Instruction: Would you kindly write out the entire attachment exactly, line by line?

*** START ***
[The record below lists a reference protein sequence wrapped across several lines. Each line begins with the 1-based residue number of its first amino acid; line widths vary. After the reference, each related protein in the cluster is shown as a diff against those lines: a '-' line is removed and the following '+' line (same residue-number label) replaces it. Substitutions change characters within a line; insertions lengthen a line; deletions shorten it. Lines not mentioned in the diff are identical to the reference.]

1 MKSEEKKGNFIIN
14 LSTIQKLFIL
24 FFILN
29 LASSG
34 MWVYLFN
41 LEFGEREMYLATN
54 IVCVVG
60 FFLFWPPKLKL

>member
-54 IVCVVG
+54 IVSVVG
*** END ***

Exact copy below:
[The record below lists a reference protein sequence wrapped across several lines. Each line begins with the 1-based residue number of its first amino acid; line widths vary. After the reference, each related protein in the cluster is shown as a diff against those lines: a '-' line is removed and the following '+' line (same residue-number label) replaces it. Substitutions change characters within a line; insertions lengthen a line; deletions shorten it. Lines not mentioned in the diff are identical to the reference.]

1 MKSEEKKGNFIIN
14 LSTIQKLFIL
24 FFILN
29 LASSG
34 MWVYLFN
41 LEFGEREMYLATN
54 IVCVVG
60 FFLFWPPKLKL

>member
-54 IVCVVG
+54 IVSVVG